The goal of any float center is to never have an empty tank.
However, reality says that there will be slow times of the year, last minute cancelations, and unexplained openings in the schedule that will require you to maintain the temperature of an empty tank until you can get it filled with a floater. While we strive to help you stay full, here is how you can keep the water in your tank ready to float at a moments notice…
93.5 – the Magic Number?
At our center we try to keep the temperatures of our tank water as close to 93.5 degrees as possible. Dr. John C. Lilly (inventor of the float tank) came to the conclusion that the water temperature should be between 93 and 94 degrees to achieve skin receptor neutrality – a temperature neither hot enough nor cold enough to cause the receptors in your skin to fire to your brain causing a thermal sensation of hot or cold.
Not all float tank centers agree that 93.5 degrees is ideal. The truth is there is no perfect universal water temperature – the perfect temperature for the perfect float varies from person to person as some people run hotter/colder than traditional neutral.
But, there has to be a target number to set your tanks to, so that if your tank strays too far below that number you will want to turn it up, and too high above that number you will want to turn it down. As a rule of thumb, we stay below 96 degrees fahrenheit it’s considered by some to be the maximum safe temperature, and most floaters will agree that anything above 95 is too hot.
Keeping it Cosy
Interesting fact: A human body puts off about the same amount of heat as a 100 watt lightbulb.
Our float tanks are designed to keep the water at a specific temperature when people are floating – when the door is closed and there is a warm body in the tank. If the doors are left open for an extended period of time, the water will likely drop below comfortable levels in just a few hours. Keeping the tank doors closed for extended periods of time can lead to stuffy air and condensation drops inside the tanks, both of which can ruin a float. So how can you keep the water warm and the air fresh?
At Float On, we have a few ways of keeping our empty tanks warm, but we find that the best way is to keep the water covered with pool covers (those blue bubble wrap tarp things that go over swimming pools). The pool covers hold the heat in, and allow us to leave the door of the tank open to let out moisture. Whenever we have a tank that is going to be empty for more than an hour, we put on a pool cover.
When taking the pool covers off, it’s a good idea to rinse the saltwater off so it doesn’t accumulate and get spread around.
Inline heaters are best used when ran in conjunction with under tank heaters. Inline heaters are attached to the pump system rather than the standard waterbed type floor heaters. This means that the only time the water is being heated by an inline heater is when the pumps are running. If your tanks were to only have inline heaters, to maintain ideal temperature, you will need to run the pump approximately every 2 hours. This can fit in during your transition period if you were to run 90 minute floats. The temperature settings of the heaters are set so the tanks are heated up just enough to compensate for the loss of heat during the last float.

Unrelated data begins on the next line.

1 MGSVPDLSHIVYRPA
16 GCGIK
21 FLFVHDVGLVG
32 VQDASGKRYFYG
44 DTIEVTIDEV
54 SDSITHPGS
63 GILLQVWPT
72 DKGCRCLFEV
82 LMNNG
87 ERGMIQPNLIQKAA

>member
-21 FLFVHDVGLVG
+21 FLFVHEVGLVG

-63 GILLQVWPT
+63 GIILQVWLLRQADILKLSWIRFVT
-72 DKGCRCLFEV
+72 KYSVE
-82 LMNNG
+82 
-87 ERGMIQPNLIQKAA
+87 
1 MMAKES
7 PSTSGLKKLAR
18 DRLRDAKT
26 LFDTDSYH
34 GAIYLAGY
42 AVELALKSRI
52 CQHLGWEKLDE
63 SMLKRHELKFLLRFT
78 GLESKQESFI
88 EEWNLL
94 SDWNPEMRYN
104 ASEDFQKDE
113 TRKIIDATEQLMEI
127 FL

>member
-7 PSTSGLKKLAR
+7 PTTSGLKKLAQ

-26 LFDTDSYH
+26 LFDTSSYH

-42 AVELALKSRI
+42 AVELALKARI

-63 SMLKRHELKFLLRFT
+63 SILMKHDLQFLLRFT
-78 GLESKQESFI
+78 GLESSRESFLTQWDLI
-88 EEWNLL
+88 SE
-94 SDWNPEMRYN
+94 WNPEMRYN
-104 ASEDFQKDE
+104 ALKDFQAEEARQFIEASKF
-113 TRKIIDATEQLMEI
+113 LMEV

Sometimes when we have had heater malfunctions in the past, we have used aquarium heaters to keep our tanks warm. These are just heater probes that you plug into a wall and let sit in the tank when there are not floaters in them. These work even better and more quickly when there is also a pool covering over the water they are sitting in.
Add Hot Water
If your temperatures are low and you have floaters coming in to float and you know the heaters won’t get the temperature up fast enough, you can add hot water to tanks. Just remember that adding water without salt will lower the specific gravity.
Regardless of what method you choose to keep your tanks warm, vigilance is the key. Know when your tanks are going to be empty and for how long. Set a target temperature and try to stick to it. Get a feeling for how long it takes your tanks to heat up. Have a back-up plan if your normal procedures for keeping the tanks warm aren’t followed.
Say you show up at the shop in the morning and someone forgot to put the pool cover on the tank and its a few degrees below your target temp. It’s nice if you have several options: crank up the temperature on the tank controls (just remember to turn them down to normal settings afterwards), toss on a pool cover, then throw in aquarium heater you have lying around. There is a very good chance that will be enough to bring your tank up to temp. The temperature is still not up and the client is in the waiting room? Throw in a few buckets of hot water.
Probably the most often heard complaint in the float industry is that a client was too hot or too cold. A good temperature is absolutely crucial for a good float. If a customer states that the temperature of their float was not ideal, we can place a note on their account in HelmBot to adjust the heaters for their next float. Even if you are able to stick to your target temperatures 100% of the time, you will still get complaints. By staying vigilant about temperature and having backup plans should something go awry, you’ll stand a much greater chance of providing a comfortable experience that customers will want to return to again and again.